Personal Style Icons: The Hendersons
Then he ran. He never looked back at the fire. He just ran. He ran until the sun came up, then he couldn’t run any further. And when the sun went down, he ran again. For five days he ran like this…until every sign of man had disappeared.
More Halloween inspiration?
The origins of Paris, Texas lay in one of those earlier American films: his failed attempt, under the not-always-benign aegis of Francis Ford Coppola, to convert New German into New Hollywood with Hammett, which took up five years of his life and was finally released in 1982. Wenders had wanted Sam Shepard for the title role of that film; the studio said no (its default response throughout the making of Hammett). But the two stayed in touch. The first inklings of their eventual collaboration came in a screenplay Wenders wrote based on Shepard’s Motel Chronicles. The final script, however, was an entirely fresh start, with Shepard’s epic sense of the American West finding perfect expression in dialogue whose rhythms are at just the slightest of removes from everyday speech. The final telephone-and-mirror scene between Travis and Jane is one of his best, and if there is one thing that holds at bay the sentimentality that occasionally threatens to creep in, it is Shepard’s language.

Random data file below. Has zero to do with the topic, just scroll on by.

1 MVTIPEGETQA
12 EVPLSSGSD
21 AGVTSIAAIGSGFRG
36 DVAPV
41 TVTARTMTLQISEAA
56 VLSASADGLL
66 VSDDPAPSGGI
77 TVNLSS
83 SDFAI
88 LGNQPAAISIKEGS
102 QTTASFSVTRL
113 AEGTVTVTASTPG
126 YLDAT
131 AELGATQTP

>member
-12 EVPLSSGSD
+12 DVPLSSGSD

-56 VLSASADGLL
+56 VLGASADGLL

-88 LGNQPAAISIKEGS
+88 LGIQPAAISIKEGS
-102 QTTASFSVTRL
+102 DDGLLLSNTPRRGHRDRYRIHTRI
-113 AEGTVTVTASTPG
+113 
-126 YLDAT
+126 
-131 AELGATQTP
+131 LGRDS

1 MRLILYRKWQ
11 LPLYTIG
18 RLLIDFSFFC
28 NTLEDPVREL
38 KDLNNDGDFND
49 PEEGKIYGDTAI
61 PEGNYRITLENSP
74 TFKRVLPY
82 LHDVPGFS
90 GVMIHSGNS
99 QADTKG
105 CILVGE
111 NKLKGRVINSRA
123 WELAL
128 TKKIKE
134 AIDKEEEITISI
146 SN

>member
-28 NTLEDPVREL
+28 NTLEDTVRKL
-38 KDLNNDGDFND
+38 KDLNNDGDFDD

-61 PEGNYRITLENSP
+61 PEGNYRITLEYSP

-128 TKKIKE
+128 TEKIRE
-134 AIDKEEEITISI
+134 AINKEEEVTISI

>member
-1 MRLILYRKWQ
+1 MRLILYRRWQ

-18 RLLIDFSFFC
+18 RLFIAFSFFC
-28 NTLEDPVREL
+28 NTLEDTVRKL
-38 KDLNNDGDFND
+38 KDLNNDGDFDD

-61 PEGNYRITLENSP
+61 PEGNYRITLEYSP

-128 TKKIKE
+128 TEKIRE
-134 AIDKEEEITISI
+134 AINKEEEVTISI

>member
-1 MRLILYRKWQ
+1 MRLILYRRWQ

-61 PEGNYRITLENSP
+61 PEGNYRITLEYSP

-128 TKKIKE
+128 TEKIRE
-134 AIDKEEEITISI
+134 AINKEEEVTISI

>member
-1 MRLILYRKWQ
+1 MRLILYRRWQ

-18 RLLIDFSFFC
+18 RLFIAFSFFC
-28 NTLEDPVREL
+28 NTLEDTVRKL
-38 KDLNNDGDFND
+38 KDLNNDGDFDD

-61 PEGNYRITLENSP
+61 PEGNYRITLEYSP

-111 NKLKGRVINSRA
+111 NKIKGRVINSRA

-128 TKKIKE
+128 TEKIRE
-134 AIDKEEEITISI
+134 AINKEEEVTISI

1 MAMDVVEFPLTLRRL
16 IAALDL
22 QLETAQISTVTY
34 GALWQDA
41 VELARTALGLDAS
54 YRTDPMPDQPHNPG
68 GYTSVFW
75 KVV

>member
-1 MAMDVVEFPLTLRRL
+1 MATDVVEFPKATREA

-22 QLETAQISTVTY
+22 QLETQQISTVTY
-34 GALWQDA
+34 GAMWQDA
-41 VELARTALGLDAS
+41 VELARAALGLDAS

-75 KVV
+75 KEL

In Paris, Texas, there are no borders, and Wenders’s exhilaration is palpable. When Travis’s fear of flying gets him and his brother thrown off a plane and he insists they drive to Los Angeles, you can almost sense Wenders punch the air and say “Yes!”: they’re on the road again. Even that troublesome border a few hundred miles to the south doesn’t really seem to have had any meaning for Travis: from what we can gather in the opening scenes, he has simply walked across it back into the United States. I guess you could do that then. But Mexico and the desert have one thing in common in American culture: they are places people go when they want to get lost. And Travis, in the film’s wonderful, soaring opening shots, is clearly a man who would rather stay lost.
Possibly one of my favorite shots of one my favorite scenes ever.
The painful part, with Sam’s writing, was to understand how to do it. Because you don’t have to act his writing. Finally, Wim said, “Don’t act these lines. You just say them, like poetry, say it with a meter,” and that’s what Natassja and I tried to do at the end, just say the lines. That’s the problem, I think, with people who do Sam’s plays. They try to act it, and his writing you don’t act. You don’t even have to motivate it if you can just be simple, because all that needs to be said is in the writing.